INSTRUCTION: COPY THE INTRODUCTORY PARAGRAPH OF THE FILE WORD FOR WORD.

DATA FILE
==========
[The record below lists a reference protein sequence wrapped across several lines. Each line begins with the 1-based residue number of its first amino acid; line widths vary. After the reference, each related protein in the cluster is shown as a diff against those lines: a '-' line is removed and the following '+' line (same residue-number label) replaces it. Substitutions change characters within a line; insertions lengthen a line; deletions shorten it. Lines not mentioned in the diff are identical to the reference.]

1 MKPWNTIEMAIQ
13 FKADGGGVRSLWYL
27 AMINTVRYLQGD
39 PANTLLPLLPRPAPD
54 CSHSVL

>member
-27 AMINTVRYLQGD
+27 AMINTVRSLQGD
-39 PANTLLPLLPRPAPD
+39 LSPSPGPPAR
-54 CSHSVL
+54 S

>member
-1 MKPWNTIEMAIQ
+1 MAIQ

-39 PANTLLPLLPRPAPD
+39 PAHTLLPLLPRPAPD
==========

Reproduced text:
[The record below lists a reference protein sequence wrapped across several lines. Each line begins with the 1-based residue number of its first amino acid; line widths vary. After the reference, each related protein in the cluster is shown as a diff against those lines: a '-' line is removed and the following '+' line (same residue-number label) replaces it. Substitutions change characters within a line; insertions lengthen a line; deletions shorten it. Lines not mentioned in the diff are identical to the reference.]